It is well established that vision training can improve vision in certain diseases or conditions, such as amblyopia or during rehabilitation following head trauma for instance. But can certain repetitive vision training activities also improve performance in healthy people or professional athletes in particular?
Visual acuity, contrast sensitivity, and the perception of depth define healthy vision
The aspects that define healthy vision include visual acuity, contrast sensitivity, as well as stereovision and the perception of depth, and higher cortical processing of vision impulses that takes place in our brain. Healthy vision is in fact the result of an immensely complex process that involves our eyes, nerves, and brain.
Not every human being does this very complicated process the same which means there are, understandably, differences in our visual performances. Providing our vision is healthy, those differences are subtle, and mostly do not play a major role in our lives. However, when it comes to professional sport those subtle difference can sometimes become vast.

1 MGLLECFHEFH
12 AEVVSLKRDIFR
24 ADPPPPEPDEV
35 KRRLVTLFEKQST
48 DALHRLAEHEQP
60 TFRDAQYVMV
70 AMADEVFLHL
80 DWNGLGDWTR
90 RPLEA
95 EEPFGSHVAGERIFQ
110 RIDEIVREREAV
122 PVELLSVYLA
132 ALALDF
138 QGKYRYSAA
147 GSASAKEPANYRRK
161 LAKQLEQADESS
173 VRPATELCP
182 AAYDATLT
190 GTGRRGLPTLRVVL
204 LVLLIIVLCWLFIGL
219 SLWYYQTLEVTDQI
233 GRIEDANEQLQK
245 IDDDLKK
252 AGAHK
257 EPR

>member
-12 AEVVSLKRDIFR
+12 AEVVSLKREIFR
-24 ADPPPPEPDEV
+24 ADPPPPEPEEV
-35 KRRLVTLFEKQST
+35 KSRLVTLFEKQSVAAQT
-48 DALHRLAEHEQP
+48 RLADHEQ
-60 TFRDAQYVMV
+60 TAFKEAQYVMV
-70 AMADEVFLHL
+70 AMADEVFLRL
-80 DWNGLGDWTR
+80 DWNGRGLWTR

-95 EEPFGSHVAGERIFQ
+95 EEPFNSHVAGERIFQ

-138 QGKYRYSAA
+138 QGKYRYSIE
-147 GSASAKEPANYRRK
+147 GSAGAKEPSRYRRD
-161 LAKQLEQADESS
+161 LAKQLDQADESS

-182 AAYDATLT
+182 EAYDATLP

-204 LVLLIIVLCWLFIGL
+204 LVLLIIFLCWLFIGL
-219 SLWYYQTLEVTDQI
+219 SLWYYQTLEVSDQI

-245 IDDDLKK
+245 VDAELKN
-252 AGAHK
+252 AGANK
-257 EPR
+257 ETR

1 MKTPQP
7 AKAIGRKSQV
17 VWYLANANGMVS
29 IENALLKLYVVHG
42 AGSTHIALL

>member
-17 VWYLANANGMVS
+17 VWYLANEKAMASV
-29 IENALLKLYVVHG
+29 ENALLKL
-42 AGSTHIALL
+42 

Vision Training – Certain sports require exceptional vision
Imagine hitting a 3 inch baseball traveling at over 100 mph with a 2 inch bat, driving a racecar or riding a motorbike at 200 mph just inches away from your toughest opponent, or skiing down the mountain at almost 100 mph having to pay attention to all the shadows, creases and undulations – all extremely demanding tasks for the eyes and brain, right? Indeed, they are.
Professional athletes spend hours performing physical exercises to enhance their speed, endurance, and coordination. Some recent studies show that similar, although to a lesser extent, can also apply for vision training. A newly published research suggest that specialized vision training may improve batting performance in baseball players. That said, more studies are needed to define more accurately which professional athletes in what sports could enhance their competitive performance by specialized vision training exercises.